CAMDEN, N.J. – Saying that the Camden school district is at a “breaking point,” Gov. Chris Christie announced Monday that the state of New Jersey has begun the process for an eventual takeover of the beleaguered school system.
The state intervention could be made official in six to eight weeks, barring a court challenge, reports the Associated Press.
Camden schools’ long history of failing its students led Christie to decide that “enough is enough,” reports Philly.com.
“We’re acting because inaction is immoral,” Christie said. “Let’s treat all these children – and make all these decisions – as if they’re our own children.”
The 12,000-student district is a complete academic embarrassment. Its four-year graduation rate in 2012 was an abysmal 49 percent.
The AP reports that of the students who manage to graduate, “only 2 percent … score 1550 or higher on their SATs, a metric defined as indicating a high likelihood of college success and completion.”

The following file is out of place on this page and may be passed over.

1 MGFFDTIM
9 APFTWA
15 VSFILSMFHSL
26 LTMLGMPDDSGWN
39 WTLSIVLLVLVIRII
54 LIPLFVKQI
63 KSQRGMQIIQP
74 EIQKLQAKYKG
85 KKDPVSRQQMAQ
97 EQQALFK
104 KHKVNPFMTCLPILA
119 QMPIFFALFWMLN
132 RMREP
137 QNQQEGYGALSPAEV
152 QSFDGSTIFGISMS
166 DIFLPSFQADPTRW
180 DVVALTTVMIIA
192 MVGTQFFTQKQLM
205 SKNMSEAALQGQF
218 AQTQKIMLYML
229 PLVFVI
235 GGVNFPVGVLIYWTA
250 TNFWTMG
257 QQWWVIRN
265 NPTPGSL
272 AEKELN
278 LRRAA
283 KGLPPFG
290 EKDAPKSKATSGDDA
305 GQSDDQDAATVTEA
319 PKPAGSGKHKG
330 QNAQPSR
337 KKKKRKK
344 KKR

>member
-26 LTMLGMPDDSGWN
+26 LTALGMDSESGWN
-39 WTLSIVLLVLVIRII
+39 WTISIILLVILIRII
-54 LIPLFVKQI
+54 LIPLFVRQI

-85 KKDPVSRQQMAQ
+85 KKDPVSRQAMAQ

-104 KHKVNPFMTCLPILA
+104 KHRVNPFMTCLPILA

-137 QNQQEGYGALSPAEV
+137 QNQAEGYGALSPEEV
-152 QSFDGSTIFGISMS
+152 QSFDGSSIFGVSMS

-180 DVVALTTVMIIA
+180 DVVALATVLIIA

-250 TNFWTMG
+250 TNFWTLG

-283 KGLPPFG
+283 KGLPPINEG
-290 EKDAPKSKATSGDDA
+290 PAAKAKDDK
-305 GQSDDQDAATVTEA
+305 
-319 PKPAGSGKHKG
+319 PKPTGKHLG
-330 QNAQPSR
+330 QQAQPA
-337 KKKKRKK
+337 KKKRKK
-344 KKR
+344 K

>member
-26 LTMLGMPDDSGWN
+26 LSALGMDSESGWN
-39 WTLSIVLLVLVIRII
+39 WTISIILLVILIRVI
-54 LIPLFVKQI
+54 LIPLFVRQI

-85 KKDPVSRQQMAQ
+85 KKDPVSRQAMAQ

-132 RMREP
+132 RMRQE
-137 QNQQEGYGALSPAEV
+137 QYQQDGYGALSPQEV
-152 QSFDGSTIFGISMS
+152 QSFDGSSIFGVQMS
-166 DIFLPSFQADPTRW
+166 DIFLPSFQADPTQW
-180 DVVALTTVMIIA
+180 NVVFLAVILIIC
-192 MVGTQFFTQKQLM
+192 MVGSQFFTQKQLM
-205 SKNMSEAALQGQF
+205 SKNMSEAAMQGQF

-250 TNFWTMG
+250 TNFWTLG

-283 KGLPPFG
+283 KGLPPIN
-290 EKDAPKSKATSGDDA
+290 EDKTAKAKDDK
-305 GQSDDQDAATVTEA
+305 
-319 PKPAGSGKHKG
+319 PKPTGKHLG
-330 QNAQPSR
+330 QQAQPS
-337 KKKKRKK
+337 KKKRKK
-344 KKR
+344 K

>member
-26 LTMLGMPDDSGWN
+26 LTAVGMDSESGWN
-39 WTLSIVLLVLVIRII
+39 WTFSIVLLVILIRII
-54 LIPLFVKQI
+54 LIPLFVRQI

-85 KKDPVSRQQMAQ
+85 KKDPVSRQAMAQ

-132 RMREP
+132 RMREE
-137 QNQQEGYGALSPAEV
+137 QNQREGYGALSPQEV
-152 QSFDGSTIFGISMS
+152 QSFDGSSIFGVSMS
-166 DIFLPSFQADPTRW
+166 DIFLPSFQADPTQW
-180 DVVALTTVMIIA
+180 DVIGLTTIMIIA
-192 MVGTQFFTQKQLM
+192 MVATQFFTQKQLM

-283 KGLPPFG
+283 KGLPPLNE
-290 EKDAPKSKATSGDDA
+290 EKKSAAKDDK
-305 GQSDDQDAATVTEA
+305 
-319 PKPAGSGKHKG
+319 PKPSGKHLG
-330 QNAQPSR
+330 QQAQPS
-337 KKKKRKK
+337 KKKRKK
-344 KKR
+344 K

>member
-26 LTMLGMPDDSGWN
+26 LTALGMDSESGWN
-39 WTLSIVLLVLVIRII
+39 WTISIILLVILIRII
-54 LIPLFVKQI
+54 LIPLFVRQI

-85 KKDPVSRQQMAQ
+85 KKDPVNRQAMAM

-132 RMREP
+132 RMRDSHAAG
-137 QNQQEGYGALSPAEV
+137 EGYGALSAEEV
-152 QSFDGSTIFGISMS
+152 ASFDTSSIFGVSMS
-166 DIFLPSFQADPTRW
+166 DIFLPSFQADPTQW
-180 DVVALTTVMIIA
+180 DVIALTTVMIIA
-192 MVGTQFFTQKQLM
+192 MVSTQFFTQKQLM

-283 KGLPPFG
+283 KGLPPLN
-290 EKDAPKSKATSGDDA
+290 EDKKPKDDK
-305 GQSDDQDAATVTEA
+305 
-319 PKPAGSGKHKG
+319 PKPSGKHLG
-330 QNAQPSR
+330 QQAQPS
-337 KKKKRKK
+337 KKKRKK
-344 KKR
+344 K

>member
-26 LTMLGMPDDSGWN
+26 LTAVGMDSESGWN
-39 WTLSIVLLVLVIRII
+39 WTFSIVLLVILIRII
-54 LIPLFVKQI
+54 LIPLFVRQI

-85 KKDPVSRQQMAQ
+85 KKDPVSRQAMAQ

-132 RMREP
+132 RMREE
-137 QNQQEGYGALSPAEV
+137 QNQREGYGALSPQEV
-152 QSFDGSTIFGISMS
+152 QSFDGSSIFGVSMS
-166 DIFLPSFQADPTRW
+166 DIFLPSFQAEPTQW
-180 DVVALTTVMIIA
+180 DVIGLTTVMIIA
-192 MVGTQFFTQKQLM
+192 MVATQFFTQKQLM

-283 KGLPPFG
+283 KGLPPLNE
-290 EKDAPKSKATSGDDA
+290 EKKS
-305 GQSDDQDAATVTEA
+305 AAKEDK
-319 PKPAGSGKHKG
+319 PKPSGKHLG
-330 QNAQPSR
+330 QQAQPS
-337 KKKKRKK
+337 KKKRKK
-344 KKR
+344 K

Significant changes will occur once the state officially takes over the district.
The governor will appoint a new school superintendent, and state officials will appoint three additional members to the Camden school board, which will become advisory in nature, the AP reports.
The state will hire full-time teachers to replace long-term substitutes, revamp the curriculum and purchase textbooks and technology that students currently lack, reports Philly.com.
New Jersey education officials may choose to close a number of school buildings in the district, while allowing new charter or Renaissance schools to open, the news agency reports.
During Monday’s conference, Christie was vague about how a state takeover would impact contract negotiations with the local teachers union.
New Jersey officials were clear about one thing: Camden’s lack of student success is not due to a lack of resources.
In its “takeover” paperwork, state officials noted that Camden spent $23,709 per student in the 2011-12 school year compared with a statewide average of $18,045, the AP reports.
Unbelievably, Rosemary Jackson, a Camden teacher, still blamed the district’s failure on a lack of resources, reports the AP.
But as one New Jersey official put it: “The problem isn’t a lack of funding. The system is broken, and it’s clear that additional state involvement is necessary to truly address the systemic problems and get the Camden School District on the right track.”